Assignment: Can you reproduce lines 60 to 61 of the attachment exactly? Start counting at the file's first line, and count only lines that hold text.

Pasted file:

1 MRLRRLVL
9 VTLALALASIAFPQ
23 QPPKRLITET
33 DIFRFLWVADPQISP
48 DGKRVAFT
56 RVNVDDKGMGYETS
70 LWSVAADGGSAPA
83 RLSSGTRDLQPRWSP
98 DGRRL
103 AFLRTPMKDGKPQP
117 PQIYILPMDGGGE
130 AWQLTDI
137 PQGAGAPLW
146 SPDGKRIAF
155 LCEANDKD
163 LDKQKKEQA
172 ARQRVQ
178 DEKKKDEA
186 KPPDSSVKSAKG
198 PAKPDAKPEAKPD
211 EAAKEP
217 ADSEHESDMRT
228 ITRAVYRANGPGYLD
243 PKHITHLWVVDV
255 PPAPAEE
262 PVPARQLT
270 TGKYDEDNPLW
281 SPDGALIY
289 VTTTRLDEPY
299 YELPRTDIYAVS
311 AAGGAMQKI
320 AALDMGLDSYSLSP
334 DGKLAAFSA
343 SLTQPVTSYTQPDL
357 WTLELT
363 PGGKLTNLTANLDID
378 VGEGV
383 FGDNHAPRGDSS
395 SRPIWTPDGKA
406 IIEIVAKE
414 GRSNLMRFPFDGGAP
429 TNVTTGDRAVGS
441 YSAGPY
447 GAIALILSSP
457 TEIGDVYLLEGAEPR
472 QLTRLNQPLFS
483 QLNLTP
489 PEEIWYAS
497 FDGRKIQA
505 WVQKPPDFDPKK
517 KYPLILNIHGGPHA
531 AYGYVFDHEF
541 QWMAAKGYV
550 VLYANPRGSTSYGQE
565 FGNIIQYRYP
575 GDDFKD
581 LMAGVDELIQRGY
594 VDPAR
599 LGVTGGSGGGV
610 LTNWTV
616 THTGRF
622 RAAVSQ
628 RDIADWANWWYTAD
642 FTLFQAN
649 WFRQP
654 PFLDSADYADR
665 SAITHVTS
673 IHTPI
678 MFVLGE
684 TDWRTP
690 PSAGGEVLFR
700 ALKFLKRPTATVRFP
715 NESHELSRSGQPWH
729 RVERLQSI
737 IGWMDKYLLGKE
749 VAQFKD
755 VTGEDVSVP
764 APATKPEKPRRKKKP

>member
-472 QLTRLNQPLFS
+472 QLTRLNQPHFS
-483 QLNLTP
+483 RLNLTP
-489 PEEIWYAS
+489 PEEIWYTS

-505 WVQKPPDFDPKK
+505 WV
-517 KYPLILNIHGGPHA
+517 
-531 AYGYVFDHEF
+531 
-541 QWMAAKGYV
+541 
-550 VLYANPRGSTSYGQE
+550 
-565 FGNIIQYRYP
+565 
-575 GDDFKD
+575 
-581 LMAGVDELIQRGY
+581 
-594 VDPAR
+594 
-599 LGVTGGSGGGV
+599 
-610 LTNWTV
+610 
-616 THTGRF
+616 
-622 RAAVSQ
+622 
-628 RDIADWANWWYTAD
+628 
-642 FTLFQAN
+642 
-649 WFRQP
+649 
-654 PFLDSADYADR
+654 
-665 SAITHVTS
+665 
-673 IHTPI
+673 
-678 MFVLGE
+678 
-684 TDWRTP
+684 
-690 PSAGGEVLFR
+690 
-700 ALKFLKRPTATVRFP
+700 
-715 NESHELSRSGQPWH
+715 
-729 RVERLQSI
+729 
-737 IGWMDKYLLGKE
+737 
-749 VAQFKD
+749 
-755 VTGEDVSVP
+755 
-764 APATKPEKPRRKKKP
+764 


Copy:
610 LTNWTV
616 THTGRF